Kix break the general rock standard of having the penultimate song be the worst on the album, by having the penultimate song be the best on the album. “For Shame” is an acoustic ballad years before “When the Children Cry”, or “Patience”, or “More than Words”. Beginning to see a trailblazing pattern? Yes, this is a heartfelt ballad that relies more on a nostalgic feeling than a sappy one. It uses the emotion of regret as the basis of the tune, which is an effective emotional connector. Whereas other love ballads seem derivative, this one seems genuine. The lyrics are very simple, but powerful. They detail summertime love that is lost with the passing of the seasons, with the two lovers unable to find each other afterwards Grease style. Thankfully, this song is stripped of the excess production that plagues most of the rest of the album, which keeps it sounding real, unlike other synthetic love tunes of the era. “For Shame” is a fantastic ballad, one that Kix would only surpass with a #11 hit on the Billboard charts (more on that when we get there).

They round the album out with the spiritual brother of “Love Pollution”. The other hard rocking song on the album, it features a writing credit from everyone in the band. It’s a speedy number the glides by ending the album on a high note. “Restless Blood” is an energetic kick in the pants to conclude the record with grace. Cool Kids is arguably the least essential Kixrecord, as it’s sound is the result of the label pressure. For the most part, it doesn’t represent the Kix sound, and a lot of the songs that do represent that sound, don’t get the equation as balanced as on the debut or any of their later albums. Thankfully, Kix would not let us down again. Atlantic finally realized that they had their hands on a hard rock band after this record tanked as bad as the first one. Our heroes would resurface again stronger than ever in 1985 with possibly the greatest album of their career. If this was the stepping stone that made Midnight Dynamite possible, so be it.

2.5/5 stars

 

GUEST REVIEW: Kix – Kix (1981)

Guest review by Holen MaGroin

KIX – Kix (1981 Atlantic)

Kix: one of the most beloved and influential rock bands of the time that only made it big after years of great albums, legendary live performances, and a work ethic that never failed them. Unfortunately, they only seemed to stay there for the album/tour cycle of their classic Blow My Fuse. While over the years they’ve returned to being more of a cult act than a mainstream rock group, the effect the left on rock culture shouldn’t be dismissed. It’s common knowledge that Bret Michaels liked the group enough that he decided to “borrow” some moves from singer Steve Whiteman. Anthony Corder from Tora Tora called Kix a huge influence on the development of their second album Wild America. Despite all their influence, the band never seemed to secure a position as one of the most popular acts of the day. Bad management, label indifference, and being a little ahead of their time prevented them from becoming the multi-platinum success they deserved to be on every one of their albums.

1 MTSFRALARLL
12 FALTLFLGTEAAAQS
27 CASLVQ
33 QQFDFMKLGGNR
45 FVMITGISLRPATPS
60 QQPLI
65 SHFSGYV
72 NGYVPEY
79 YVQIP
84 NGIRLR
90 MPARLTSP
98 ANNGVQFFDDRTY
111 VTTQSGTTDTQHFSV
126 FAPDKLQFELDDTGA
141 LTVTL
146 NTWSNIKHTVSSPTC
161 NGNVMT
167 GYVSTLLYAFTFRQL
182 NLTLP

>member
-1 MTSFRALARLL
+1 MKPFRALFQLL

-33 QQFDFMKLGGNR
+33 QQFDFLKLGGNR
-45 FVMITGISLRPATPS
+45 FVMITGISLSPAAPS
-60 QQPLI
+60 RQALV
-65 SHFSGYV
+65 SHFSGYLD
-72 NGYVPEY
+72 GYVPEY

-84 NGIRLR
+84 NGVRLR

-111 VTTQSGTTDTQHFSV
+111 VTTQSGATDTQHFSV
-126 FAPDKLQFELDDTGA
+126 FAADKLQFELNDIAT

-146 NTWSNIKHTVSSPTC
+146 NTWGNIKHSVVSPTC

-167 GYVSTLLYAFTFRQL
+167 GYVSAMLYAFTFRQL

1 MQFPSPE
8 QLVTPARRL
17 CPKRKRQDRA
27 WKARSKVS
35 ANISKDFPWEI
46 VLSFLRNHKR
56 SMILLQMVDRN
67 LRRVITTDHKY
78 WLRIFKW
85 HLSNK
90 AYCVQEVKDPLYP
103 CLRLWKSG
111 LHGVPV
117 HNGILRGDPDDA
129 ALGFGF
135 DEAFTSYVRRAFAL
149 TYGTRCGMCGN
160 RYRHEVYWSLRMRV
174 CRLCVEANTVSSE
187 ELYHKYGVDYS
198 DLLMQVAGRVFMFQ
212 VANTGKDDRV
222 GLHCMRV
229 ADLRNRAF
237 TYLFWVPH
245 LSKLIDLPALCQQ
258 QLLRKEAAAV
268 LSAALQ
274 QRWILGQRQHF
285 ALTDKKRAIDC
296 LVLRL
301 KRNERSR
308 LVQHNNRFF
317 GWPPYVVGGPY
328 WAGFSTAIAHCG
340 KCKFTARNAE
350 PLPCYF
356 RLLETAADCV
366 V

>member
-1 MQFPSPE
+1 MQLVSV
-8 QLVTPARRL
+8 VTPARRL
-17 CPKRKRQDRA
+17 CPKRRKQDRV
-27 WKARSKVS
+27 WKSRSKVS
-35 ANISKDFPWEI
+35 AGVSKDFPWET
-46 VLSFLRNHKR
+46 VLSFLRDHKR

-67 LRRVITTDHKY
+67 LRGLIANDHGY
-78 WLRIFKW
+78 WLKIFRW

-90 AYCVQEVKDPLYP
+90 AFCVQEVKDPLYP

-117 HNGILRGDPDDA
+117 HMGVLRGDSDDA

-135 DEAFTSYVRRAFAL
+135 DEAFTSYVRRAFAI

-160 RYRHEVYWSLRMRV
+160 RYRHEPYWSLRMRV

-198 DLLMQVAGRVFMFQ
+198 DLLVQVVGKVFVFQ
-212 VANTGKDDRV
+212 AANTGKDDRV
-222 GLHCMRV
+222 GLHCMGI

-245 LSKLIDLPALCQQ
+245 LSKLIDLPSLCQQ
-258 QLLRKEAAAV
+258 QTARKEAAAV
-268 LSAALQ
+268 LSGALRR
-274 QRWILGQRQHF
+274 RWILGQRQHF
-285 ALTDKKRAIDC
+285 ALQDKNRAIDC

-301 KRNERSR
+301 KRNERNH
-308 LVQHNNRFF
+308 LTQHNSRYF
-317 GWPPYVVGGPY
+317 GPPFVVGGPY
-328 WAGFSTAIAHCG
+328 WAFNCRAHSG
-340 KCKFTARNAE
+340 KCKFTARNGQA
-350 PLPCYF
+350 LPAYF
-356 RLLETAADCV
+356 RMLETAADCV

As far as being ahead of their time, this eponymous debut was released on a major label in 1981, when even Mötley Crüe were still grinding it out on Leathür Records. Kix were one of the first hard rock acts signed from the decade, but were hardly acknowledged for it. This debut album sold very poorly, and original prints are tough finds out in the wild today. 1981 may have been just too early for a release like this to find widespread success. It’s also possible that Atlantic didn’t know how to market the band, as their debut album is an interesting and masterful blend of hard rock, new wave, and bubblegum melodies that sound like they could have come from the 1950s.

Produced by Tom Allom (Judas Priest, Black Sabbath, Def Leppard), the album is given a very punchy and dynamic sound. The drums sound big and chunky, and everyone is audible in the mix. Anyone familiar with the Kix of the later ‘80s may find this release a bit jarring at first. There’s a certain quirkiness to the songs that isn’t as prevalent later on in their career. This would be the new wave sensibilities. Not all the guitars are overdriven in a way that you’d expect from a hard rock record. There are a number of songs that glide by with clean guitars, and still manage to rock with a ton of energy thanks to the contributions of drummer Jimmy “Chocolate” Chalfont, and the contagious exuberance of singer Steve Whiteman. Of course, not all the record is this style, there are songs where the guitars have plenty of distortion, and they’re power loaded with midnight dynamite force.